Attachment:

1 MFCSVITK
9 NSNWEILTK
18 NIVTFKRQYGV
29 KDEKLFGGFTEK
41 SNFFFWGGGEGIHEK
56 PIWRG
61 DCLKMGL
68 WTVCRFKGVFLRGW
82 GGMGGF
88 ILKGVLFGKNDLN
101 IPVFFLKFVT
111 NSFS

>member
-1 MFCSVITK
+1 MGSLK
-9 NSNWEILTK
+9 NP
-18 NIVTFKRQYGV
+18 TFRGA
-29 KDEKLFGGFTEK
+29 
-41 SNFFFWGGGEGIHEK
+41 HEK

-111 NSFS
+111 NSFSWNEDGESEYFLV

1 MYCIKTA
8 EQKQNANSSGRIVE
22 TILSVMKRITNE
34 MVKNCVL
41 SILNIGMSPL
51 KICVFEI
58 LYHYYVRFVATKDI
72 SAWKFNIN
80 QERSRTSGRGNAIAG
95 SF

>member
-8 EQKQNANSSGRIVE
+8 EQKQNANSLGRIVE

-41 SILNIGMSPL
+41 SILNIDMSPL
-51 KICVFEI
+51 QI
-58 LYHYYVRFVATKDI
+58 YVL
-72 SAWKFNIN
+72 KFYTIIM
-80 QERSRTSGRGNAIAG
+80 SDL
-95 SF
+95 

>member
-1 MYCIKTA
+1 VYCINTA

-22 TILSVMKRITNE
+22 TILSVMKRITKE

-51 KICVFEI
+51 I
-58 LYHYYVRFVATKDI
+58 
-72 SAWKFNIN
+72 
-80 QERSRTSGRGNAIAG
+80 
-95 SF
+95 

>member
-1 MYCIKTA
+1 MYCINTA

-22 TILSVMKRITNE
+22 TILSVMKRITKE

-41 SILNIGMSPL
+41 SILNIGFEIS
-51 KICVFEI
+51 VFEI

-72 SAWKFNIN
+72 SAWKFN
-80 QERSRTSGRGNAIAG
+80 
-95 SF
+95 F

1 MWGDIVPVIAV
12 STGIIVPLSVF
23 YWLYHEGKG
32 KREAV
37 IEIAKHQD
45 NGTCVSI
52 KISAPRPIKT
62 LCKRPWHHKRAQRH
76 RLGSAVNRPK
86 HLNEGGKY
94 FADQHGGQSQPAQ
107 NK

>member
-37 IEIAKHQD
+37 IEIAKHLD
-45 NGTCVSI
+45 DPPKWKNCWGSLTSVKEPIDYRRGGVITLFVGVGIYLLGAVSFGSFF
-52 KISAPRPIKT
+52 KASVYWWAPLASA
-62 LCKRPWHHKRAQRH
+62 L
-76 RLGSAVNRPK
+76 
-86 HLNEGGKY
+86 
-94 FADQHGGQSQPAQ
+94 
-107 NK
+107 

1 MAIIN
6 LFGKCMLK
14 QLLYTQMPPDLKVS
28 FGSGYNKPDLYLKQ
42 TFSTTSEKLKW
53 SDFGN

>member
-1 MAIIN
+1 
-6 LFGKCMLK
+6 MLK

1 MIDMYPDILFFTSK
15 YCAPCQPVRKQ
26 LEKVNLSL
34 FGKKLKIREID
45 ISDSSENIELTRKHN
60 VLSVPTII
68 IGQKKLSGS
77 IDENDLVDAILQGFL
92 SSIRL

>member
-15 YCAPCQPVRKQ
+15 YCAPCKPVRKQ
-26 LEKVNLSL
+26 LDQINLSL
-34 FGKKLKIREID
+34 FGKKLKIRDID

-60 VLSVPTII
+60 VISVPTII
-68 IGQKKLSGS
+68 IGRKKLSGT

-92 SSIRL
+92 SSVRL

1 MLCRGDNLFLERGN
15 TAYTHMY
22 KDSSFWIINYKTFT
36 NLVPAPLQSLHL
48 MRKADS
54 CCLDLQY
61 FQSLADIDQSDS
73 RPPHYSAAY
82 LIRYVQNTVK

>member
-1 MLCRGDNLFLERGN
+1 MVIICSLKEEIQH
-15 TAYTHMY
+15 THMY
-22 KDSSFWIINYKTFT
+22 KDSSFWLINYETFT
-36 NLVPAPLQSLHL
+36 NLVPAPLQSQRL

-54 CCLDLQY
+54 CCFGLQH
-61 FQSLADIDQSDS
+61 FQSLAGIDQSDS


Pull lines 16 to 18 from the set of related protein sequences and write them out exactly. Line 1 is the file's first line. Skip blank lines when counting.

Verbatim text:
-9 NSNWEILTK
+9 NP
-18 NIVTFKRQYGV